Written by Lucas Murawsky (News Writer)
After a wildfire has passed the danger is not over, as 2020 has proven, it is just the beginning. After a fire like the CZU Complex happened, it left behind a trail of loose debris and loose soil, which can turn into a mudflow, also known as a debris flow, which is when a significant amount of rain falls in a short period of time causing all of the loose soil debris to rush down a mountain, river, canyon, or road as fast as 30 mph or avalanche speed, taking out anything in its path.
According to county communications manager Jason Hoppin if we see greater than 0.3 inches of rainfall in a 15 minute time period, or 0.5 inches of rainfall occurring over a 30 minute time period, or 0.7 inches of rainfall occurring over an hour time period, it could possibly trigger a debris flow. “There’s actually quite a bit of risk for people that never saw the fire in their backyard,” Hoppin said. “But because they live below the burn scar, they are at increased risk for the debris flows.”
People on the HWY 9 corridor including Boulder Creek, Ben Lomond, and Felton, and along HWY 1, including the Davenport area are most at risk of a debris flow and being evacuated. According to the Watershed Emergency Response Team (WERT) landslide map, areas around Scott Creek, Big Basin State Park, and Cascade State Ranch have a 60% to 100% risk of debris flow. “Unlike fires and floods, there is no way to fight or ride out a debris flow in place,” county Senior Civil Engineer Carolyn Burke said during a presentation Tuesday to the Board of Supervisors. “Early evacuation is the only sure way to survive a debris flow event. If you see or hear the debris flow, it is too late.”
Burke said the county is taking lessons from the Santa Barbara mudslides which killed 23 people after the 2018 Thomas Fire. “What Santa Cruz County staff learned from their counterparts in Santa Barbara is that early and consistent public messaging regarding the unique risks related to debris flows, as well as clear evacuations are key to saving lives,” Burke said. “Debris flows activate so quickly, the public can not wait until after the rain starts falling for people to start evacuating. People need to evacuate early/”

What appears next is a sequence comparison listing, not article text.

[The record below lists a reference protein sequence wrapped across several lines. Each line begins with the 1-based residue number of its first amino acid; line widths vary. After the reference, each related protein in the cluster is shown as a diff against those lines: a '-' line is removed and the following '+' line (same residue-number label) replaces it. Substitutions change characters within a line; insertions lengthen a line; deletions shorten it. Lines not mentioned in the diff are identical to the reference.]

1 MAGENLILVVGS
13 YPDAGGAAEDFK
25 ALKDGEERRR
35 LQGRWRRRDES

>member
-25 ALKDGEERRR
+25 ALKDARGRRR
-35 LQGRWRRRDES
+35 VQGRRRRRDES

The County held two town halls last week talking about the most life-risk areas for debris flow which is the Highway 9 corridor, they talked about getting an evacuation warning up 48 hours before the rain starts. “Twenty four preceding that amount of rain, our deputies are going to go out in the areas that are affected, and we’re going to go door-to-door and let people know an evacuation order has been enacted and it’s time to go,” Chief Deputy Chris Clark said during the town hall.
The county is urging people to know their evacuation zones and specific risk percentage for a debris flow. Sign up for Community Emergency Response Team (CERT) notifications and know how you’ll be receiving information to pre-pack and get ready for an evacuation warning or order and go through evacuation preparedness with the family. Be sure to know your evacuation route and know where you are planning on staying when you evacuate. If the county issues evacuations, they are asking residents to take the risk very seriously and leave the area. If there is a debris flow, emergency personnel may not have access to impacted areas.